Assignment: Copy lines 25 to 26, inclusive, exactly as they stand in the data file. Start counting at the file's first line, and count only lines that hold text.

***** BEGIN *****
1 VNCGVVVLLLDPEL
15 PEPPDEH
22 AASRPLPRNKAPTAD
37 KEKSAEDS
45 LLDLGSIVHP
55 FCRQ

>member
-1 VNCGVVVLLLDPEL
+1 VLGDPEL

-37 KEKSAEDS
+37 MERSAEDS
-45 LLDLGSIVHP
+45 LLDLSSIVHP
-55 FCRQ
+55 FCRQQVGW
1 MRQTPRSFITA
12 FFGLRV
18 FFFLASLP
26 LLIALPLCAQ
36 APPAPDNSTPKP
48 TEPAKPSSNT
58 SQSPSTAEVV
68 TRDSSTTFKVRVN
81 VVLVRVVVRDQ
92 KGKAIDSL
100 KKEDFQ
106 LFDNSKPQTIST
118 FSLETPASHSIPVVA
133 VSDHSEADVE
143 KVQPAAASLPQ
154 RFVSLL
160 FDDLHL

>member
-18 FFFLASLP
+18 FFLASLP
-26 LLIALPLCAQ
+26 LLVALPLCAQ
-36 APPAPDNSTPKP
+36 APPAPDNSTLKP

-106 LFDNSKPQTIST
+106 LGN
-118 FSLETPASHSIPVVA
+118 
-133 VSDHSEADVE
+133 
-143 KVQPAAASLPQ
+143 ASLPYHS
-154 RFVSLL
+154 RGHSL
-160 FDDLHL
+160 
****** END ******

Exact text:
92 KGKAIDSL
100 KKEDFQ